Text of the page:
Want to Plant Those Fruit Tree Seeds? Let’s Talk About Genetics First.

Kevin Folta
4 min readJan 30


The fruit was delicious. That apple, peach, or pear — amazing. If only they could all be so good, and better yet, available in the backyard…

We’ve all been there. As a kid, there was not a seed left unsprouted, most transferred among the petunias in my grandmother’s Chicago apartment flower bed, or if I got lucky I could haggle a used blacktop bucket from my grandfather to grow my orchard between the apartment buildings.

Why did I never get fruit?

Because directing plant sex is a messy business.

That’s me harvesting persimmons, a remarkably underrated, delicious fruit, all grown from cloned and grafted trees.

Tree fruit breeders carefully observe potential parent plants for desirable traits. Fruit quality matters, but disease resistance, shipping quality, size, and other factors are crucial to a good commercial fruit tree. With these traits in mind, breeders orchestrate careful crosses based on those years of observations and/or deep genetic analysis. They then plant hundreds to thousands of offspring, committing to years of labor, fertilizer, water, chemistry, fuel, space, blood, sweat and tears.

That expensive and time consuming effort might bring one new fruit tree that approaches commercial quality.

So while it is fun to plant the bonus seeds that you get for free with the purchase of a fruit, here are some reasons why you might think twice before dreaming of your own fruit tree that captures the magic of that spectacular original fruit.

1. Too Young for Sex. Tree crops have juvenility periods when they can’t reproduce. It may take a seedling many years before it is competent to flower. You might have to wait 4–15 years just to find out the fruit are horrible.

2. Losing the Genetic Lottery. Commercial varieties are selected for disease resistance, fruit quality, shipping, etc. That genetic deck shuffles upon pollination and the likelihood of a decent fruit is horribly low. There will be extensive variation for traits that affect yield, disease sensitivity and fruit quality (size, flavor, color, texture). It is likely that the tree will succumb to disease before it ever flowers.

3. One Lousy Parent- Many fruit trees are self-incompatible, meaning they can’t fertilize themselves. The fruit itself comes from the maternal tissue, meaning that the fruit flesh will be consistent regardless of who fertilizes the flower (+/-). But the pollen must come from somewhere else. That means the grower needs to plant a pollinizer, a tree who’s only job is to make lots of flowers and over a long period. Make good fruit, notsomuch. Those genetics then become half the genes in seeds found within commercial fruits.

4. Inbreeding Depression- In the case the tree did self fertilize you’ll typically observe a marked decreases in fitness in the subsequent generations. Think of it this way. With each generation of self-fertilization the seeds are 25% less diverse at the level of the gene. With that uniformity comes the fixing of deleterious traits, like sensitivity to disease or pests. Mutts live a long time and purebreds get strange diseases. Narrowing the genetics can have consequences.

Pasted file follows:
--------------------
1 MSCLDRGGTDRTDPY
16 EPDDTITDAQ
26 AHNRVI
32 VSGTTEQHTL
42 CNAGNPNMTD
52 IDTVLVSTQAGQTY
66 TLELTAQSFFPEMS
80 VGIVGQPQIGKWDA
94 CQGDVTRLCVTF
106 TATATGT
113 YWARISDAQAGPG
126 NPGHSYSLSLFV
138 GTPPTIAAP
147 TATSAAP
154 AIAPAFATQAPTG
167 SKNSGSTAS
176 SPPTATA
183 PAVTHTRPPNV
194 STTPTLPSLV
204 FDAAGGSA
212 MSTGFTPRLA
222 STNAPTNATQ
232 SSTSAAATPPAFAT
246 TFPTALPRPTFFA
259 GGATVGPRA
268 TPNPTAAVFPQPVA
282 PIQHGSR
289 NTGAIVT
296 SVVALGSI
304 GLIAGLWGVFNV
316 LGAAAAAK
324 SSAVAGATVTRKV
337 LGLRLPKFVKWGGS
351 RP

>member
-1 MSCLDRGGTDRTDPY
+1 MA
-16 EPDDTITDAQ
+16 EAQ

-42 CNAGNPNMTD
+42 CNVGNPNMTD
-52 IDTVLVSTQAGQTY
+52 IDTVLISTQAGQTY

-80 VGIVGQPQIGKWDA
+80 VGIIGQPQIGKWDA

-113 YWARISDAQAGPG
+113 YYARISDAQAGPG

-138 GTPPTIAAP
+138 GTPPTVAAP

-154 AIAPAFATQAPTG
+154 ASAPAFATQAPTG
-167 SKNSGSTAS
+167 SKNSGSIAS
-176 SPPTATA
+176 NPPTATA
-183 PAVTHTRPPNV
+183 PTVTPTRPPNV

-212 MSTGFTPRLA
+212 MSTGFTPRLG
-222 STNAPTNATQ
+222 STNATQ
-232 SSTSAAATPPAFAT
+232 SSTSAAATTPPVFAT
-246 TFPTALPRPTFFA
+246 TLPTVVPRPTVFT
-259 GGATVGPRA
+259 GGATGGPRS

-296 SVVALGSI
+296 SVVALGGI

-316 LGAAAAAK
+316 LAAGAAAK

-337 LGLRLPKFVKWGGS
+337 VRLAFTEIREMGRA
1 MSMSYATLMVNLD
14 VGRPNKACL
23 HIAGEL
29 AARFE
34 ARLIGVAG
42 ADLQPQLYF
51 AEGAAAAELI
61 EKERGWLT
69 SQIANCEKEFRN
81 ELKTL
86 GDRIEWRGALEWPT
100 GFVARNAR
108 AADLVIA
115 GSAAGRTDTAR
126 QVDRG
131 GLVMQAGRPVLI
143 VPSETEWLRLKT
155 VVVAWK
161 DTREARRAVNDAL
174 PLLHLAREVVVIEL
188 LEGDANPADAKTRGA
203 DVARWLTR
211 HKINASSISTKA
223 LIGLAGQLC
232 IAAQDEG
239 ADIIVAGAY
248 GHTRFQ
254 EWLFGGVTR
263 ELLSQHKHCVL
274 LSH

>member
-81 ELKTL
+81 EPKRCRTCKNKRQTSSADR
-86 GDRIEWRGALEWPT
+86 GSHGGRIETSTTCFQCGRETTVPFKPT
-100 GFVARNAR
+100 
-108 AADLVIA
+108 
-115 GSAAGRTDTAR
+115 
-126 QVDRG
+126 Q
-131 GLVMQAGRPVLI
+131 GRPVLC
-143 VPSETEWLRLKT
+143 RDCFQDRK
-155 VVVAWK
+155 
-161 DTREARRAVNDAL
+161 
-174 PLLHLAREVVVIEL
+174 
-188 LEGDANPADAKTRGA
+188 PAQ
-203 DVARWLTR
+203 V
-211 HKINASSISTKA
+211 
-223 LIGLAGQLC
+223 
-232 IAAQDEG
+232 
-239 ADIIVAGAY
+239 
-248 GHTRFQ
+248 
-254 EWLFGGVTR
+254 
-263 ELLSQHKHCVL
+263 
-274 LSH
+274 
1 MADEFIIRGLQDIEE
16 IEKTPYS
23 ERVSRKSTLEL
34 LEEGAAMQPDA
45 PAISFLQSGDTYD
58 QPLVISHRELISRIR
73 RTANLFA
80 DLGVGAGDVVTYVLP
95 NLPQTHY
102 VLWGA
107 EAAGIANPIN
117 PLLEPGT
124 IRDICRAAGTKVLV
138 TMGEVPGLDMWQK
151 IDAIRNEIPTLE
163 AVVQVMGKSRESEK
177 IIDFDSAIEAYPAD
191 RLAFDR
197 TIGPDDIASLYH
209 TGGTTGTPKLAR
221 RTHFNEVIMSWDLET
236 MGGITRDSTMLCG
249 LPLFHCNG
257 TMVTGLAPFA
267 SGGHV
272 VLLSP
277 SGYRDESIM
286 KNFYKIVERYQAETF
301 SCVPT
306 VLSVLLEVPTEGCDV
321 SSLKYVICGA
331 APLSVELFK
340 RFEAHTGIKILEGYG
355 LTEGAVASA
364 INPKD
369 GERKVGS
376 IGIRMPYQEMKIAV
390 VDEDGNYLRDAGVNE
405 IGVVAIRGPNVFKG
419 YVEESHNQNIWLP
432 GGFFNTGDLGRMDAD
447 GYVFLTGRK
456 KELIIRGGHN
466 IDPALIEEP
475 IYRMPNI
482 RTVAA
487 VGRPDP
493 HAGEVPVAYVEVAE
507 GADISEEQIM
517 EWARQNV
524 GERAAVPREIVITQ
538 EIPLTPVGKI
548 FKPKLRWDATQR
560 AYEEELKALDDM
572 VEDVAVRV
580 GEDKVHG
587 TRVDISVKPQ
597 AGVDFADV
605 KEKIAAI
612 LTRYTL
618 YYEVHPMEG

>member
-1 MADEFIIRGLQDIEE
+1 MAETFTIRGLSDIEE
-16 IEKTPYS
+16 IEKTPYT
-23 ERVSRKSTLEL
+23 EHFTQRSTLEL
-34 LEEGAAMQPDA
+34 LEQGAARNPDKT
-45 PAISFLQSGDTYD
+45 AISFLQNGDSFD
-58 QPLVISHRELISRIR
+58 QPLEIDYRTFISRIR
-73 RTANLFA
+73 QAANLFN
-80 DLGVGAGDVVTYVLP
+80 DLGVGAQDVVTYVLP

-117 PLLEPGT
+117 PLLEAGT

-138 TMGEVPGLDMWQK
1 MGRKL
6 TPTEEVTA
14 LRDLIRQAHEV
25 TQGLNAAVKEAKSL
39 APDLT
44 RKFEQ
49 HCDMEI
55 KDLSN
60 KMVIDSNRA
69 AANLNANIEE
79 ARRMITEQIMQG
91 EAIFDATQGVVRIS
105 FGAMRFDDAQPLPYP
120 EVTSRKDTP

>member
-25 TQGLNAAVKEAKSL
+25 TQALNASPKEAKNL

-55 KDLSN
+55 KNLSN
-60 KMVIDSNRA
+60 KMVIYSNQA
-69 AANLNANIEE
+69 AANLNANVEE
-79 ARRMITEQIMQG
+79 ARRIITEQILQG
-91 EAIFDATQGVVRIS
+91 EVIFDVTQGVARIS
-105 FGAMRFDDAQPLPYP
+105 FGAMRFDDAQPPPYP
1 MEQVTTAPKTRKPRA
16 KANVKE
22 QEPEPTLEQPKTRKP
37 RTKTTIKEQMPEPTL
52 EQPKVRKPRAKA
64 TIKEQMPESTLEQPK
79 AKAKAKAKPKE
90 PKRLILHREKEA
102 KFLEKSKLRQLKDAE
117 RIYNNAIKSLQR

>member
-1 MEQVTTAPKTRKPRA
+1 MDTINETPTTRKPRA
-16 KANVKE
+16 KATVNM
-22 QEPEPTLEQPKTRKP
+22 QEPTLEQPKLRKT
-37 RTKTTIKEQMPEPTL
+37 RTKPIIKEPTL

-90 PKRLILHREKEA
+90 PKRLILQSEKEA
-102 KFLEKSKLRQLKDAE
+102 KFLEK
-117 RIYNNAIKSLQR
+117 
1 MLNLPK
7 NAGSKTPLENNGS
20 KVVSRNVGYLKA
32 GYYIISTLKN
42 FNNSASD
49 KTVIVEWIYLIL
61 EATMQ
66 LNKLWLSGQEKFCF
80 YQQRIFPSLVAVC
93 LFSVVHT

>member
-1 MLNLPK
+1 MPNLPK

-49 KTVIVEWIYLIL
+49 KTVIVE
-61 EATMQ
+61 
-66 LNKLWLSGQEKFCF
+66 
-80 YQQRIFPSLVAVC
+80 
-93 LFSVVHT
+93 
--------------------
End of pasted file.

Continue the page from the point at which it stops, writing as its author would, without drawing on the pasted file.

5. Rootstocks. Fruit trees perform best when they are grafted to elite rootstocks that match your growing conditions. The genetic marriage matters- the top part makes superior fruits, the bottom part makes superior roots. Your sprouted seeds, on their own roots, may limp along in strange soils, replete with microscopic pests that challenge its growth.

All of that said, it is super cool to play with seeds from a purchased fruit. I do it all the time because I thrive on failure and disappointment. I always feel bad when some enthusiastic plant fanatic asks me why their seedling died, why it has been 7 years and ne’re a flower, or why their peach tasted like popcorn shrimp. It’s complicated biology in that little embryonic plant, and with a few exceptions (e.g. some citrus) fruit trees are genetically a mess and usually don’t produce offspring that approach the quality of the parent.

Sorry for the wet blanket. If you want to invest your time into growing productive fruit trees, grafting is strangely satisfying and you get results fast. It’s a neat skill, a fun thing to talk about at parties if you hang with nerds, and you learn a lot about plant biology too.

And the internet makes finding scions (the part you graft) and rootstocks (the part you graft to) easy. There are tons of fun varieties online from professional nurseries and hobbyists. Why reinvent the wheel? Here are a few of my favorite places to find neat materials:



There is something sacred about pushing a seed into moist soil and witnessing the emergence of a new plant. But don’t let that heartwarming joy override the stark, cold realities of genetics. Growing your own food, or food for others, is a noble venture. That’s why we have to accept the limitations of biological reality when enjoying growing food crops.

Dr. Kevin Folta is a Professor of molecular biology and genomics of fruit crops at the University of Florida. His family grows vegetables and fruit crops for farmers markets. The opinions expressed do not necessarily represent those of his employer, and no endorsement or association is implied.



Kevin Folta

Professor, podcast host, fruit tree grower, keynote speaker, good trouble.